Orgel, Stephen. Impersonations: The performance of gender in Shakespeare’s England. Cambridge: Cambridge UP, 1996. [A discussion of masculinity and its relationship with anti-theatricality in early modern London. The other framing text for my entire paper (alongside Levine and Butler).]

Reynolds, Bryan, and Janna Segal. “The Reckoning of Moll Cutpurse: Transversal Reimaginings of The Roaring Girl.” Transversal Enterprises in the Drama of Shakespeare and His Contemporaries: Fugitive Explorations. Ed. Bryan Reynolds. New York: Palgrave, 2006. 27-63. [A post-Marxian study of the ways critics have appropriated the figure of Moll in counter-hegemonic ways.]

End Notes:

[i] “simulated things.” Previously known as “Chapter One.”

[ii] non-material world. Well, alright, the internet is not really non-material: I mean, it has text, after all: and I seem to remember Juliet Fleming writes quite a bit about the materiality of sound (of words) itself in her Graffiti and the Writing Arts of Early Modern England (Philadelphia: U of Pennsylvania P, 2001), one of the more fascinating readings in 4V04* last term. For all it’s textual (and other) materiality, however, I can’t help but feel sometimes that the internet is somewhat of a metaphysical entity. In that I don’t really understand it. Which is a bit frightening, when I consider how my studies, my job, and this archive itself, depends almost entirely on it and other computer-related technology.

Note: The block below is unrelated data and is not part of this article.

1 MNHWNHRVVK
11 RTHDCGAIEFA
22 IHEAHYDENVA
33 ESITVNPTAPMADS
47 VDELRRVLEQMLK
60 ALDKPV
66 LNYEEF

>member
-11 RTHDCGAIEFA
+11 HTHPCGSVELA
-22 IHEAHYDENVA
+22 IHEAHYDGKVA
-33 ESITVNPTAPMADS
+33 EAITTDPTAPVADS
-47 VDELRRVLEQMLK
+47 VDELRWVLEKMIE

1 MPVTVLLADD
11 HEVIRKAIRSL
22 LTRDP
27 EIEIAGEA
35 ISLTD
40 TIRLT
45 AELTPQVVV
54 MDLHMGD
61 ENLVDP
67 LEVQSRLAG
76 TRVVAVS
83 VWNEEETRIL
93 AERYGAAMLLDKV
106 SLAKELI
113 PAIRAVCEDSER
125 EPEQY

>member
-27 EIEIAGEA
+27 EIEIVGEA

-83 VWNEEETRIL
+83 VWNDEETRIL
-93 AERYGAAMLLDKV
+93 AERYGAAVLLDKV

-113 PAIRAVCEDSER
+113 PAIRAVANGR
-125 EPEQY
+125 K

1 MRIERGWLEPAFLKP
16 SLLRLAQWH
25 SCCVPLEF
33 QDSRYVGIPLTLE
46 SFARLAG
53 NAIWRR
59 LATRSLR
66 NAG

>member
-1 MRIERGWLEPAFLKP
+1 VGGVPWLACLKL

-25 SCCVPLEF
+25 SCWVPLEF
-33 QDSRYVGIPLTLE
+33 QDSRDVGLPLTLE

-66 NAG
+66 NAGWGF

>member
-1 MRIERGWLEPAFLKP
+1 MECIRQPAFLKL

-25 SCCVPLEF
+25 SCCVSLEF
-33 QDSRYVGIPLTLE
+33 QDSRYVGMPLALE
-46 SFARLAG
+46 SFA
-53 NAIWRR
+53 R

14 May 2008

Glossary of Terms:

*4V04. “Early Modern Textual Collections,” a course devoted to the examination of the development of the printing press, the commonplace book, and the modern library, as well the theories of knowledge behind these developments, and the social, political, and theological ramifications of the same. The course relied half on the study of original documents (or at least facsimiles of these downloaded from EEBO), and half on contemporary critical studies of the same.


4 thoughts on ““‘let them pass / As transitory things’: Simulated bodies in The Staple of News and The Roaring Girl.”[i]

  1. Thanks for posting all those resources…I immediately went to buy one (“Playgoing in Shakespeare’s England”) and download a few others.

  2. That wasn’t a smiley face…it was just a close-bracket. I don’t know how that happened. Not that you don’t deserve a smiley face…

  3. I love Andrew Gurr, though I’m suspicious about his strange strange love for appendices. Footnotes are one thing, but appendices…?

  4. Pingback: Sources, sources, sources! « The Blotted Line